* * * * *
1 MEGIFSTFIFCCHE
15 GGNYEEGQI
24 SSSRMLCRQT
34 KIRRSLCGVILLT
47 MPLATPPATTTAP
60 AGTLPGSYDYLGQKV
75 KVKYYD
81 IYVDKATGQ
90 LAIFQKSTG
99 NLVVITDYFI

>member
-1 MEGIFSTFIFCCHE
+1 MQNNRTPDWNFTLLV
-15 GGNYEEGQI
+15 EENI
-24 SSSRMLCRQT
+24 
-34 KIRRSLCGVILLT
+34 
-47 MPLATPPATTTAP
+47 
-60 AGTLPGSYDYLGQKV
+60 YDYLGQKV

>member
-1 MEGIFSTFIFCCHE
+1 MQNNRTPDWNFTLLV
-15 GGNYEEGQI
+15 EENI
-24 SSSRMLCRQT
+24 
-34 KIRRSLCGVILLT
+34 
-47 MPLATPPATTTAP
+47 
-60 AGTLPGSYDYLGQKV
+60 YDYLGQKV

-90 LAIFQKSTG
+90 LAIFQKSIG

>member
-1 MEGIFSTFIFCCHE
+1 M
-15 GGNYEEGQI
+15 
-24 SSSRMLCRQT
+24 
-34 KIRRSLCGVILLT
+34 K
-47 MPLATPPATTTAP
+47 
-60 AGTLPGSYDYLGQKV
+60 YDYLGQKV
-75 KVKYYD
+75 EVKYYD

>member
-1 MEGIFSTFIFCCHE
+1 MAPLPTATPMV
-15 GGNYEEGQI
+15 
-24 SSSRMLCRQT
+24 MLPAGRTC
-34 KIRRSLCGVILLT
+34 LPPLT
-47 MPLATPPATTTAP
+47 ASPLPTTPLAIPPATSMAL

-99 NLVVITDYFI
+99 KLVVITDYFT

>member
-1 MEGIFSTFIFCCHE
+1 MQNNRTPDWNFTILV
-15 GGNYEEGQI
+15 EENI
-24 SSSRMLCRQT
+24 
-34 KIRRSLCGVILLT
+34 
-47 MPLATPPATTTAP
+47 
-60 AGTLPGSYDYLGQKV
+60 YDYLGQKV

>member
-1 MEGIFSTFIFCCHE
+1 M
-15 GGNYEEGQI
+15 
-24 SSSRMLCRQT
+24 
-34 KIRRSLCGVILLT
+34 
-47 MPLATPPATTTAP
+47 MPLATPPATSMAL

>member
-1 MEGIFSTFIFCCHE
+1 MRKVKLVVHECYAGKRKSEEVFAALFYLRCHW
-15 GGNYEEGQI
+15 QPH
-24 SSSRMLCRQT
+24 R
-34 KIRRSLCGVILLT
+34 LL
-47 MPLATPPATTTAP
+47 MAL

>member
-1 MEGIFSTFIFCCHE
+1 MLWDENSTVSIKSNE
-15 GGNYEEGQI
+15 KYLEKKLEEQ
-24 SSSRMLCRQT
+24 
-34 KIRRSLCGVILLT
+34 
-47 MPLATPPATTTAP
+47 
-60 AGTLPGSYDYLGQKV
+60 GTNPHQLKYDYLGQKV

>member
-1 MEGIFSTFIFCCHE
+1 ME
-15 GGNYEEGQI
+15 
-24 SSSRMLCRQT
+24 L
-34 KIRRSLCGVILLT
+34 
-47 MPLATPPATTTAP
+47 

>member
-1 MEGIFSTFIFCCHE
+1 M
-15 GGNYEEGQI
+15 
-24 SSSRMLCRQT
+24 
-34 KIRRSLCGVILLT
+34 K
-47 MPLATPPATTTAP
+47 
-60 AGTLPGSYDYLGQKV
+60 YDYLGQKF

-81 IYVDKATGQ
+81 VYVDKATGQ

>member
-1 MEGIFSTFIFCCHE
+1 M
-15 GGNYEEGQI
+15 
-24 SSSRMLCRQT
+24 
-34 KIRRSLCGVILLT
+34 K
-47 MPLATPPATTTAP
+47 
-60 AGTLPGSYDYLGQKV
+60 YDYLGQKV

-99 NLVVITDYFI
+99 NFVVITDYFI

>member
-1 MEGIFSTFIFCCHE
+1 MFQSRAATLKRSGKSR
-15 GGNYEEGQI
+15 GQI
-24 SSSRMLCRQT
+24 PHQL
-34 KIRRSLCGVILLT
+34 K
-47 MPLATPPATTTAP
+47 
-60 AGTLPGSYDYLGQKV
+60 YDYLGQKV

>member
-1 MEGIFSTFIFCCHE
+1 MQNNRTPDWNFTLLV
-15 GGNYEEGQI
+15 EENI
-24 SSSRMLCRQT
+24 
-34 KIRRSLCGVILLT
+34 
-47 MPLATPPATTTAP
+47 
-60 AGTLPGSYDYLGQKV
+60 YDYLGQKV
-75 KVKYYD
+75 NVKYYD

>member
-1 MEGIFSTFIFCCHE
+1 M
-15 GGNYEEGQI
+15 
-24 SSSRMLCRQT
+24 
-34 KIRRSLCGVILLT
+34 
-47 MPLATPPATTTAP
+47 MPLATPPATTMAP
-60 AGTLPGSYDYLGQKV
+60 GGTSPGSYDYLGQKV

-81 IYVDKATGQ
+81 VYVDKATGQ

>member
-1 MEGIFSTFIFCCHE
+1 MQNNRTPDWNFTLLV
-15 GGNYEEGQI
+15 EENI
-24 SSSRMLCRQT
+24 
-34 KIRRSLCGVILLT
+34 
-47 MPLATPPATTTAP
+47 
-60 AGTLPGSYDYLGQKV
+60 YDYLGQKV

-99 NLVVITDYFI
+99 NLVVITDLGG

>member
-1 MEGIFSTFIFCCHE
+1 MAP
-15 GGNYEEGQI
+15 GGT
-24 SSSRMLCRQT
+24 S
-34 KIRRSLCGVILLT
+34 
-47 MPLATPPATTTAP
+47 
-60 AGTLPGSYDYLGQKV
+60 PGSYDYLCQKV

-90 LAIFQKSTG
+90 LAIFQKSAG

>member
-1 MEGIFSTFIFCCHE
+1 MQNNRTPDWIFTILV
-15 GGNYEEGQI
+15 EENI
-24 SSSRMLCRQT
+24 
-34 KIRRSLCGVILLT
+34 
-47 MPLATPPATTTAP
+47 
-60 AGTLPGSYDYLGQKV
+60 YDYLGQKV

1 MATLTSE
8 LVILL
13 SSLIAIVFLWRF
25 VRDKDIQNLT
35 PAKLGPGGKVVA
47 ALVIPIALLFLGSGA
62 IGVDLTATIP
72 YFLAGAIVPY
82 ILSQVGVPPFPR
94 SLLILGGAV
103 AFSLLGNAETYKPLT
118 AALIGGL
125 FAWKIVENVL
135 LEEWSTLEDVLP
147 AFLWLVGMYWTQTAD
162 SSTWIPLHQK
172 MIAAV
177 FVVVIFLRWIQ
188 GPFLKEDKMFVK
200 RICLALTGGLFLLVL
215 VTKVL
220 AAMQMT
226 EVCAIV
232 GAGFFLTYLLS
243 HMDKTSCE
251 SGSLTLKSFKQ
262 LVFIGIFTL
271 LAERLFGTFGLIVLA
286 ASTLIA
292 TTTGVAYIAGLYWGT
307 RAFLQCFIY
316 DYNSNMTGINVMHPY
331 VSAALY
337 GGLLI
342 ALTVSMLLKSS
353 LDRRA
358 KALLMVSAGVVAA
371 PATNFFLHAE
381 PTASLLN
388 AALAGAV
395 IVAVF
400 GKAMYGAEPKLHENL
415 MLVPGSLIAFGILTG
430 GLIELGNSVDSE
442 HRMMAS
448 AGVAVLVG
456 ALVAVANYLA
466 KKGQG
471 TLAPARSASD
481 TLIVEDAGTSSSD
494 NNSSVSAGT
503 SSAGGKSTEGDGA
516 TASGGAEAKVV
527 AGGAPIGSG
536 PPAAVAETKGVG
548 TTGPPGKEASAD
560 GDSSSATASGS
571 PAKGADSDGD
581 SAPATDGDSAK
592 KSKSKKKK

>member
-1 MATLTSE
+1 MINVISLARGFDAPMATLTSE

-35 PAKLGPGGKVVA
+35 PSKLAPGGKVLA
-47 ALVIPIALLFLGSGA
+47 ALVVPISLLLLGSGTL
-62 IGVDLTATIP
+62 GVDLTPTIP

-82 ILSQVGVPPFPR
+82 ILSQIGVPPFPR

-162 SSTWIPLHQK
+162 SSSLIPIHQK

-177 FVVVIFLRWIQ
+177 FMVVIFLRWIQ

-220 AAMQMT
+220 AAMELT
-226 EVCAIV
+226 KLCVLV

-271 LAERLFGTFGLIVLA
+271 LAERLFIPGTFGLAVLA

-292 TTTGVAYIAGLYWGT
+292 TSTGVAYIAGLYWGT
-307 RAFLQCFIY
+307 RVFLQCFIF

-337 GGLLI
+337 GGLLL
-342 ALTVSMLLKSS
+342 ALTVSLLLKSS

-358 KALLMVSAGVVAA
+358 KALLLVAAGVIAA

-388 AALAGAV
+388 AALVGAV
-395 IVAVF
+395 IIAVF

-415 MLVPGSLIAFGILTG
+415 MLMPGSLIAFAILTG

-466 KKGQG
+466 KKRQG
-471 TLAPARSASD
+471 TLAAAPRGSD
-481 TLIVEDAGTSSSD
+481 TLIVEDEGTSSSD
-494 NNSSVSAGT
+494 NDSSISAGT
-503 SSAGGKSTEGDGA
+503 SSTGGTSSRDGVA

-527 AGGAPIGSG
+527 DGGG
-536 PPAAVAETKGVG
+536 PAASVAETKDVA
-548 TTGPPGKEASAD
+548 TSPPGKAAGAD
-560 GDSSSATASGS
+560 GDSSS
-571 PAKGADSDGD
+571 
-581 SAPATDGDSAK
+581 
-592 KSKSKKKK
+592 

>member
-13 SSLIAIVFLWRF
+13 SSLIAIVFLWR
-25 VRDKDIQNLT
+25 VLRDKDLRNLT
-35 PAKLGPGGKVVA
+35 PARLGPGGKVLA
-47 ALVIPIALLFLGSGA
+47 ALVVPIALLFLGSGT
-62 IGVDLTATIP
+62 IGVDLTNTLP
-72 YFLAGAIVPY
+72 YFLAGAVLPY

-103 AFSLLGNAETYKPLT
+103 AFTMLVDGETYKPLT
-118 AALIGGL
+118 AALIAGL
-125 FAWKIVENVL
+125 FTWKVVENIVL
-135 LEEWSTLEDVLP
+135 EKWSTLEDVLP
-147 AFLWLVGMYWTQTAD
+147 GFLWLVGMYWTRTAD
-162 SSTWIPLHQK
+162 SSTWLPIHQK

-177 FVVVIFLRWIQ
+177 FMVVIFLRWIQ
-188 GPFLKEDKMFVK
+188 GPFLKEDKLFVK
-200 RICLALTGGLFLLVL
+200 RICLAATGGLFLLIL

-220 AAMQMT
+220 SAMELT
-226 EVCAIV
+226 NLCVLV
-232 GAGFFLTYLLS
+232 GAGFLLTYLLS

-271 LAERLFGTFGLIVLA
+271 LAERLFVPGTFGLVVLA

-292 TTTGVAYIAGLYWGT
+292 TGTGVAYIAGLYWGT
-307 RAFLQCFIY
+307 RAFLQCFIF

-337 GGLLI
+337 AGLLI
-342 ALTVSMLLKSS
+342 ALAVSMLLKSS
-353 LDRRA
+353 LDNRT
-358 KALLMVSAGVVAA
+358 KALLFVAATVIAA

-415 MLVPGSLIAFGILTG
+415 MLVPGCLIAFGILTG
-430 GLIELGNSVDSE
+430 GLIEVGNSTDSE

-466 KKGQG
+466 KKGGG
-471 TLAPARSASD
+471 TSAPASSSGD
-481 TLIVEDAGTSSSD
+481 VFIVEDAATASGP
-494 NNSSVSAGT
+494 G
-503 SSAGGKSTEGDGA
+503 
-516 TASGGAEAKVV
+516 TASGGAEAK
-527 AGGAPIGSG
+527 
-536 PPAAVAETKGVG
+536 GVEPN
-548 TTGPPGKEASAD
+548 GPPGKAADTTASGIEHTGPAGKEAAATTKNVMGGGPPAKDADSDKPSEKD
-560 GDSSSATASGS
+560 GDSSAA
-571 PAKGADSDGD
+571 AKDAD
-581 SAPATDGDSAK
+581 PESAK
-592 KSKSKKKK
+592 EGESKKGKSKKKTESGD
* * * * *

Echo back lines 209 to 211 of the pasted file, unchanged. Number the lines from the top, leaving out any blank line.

+47 
-60 AGTLPGSYDYLGQKV
+60 YDYLGQKV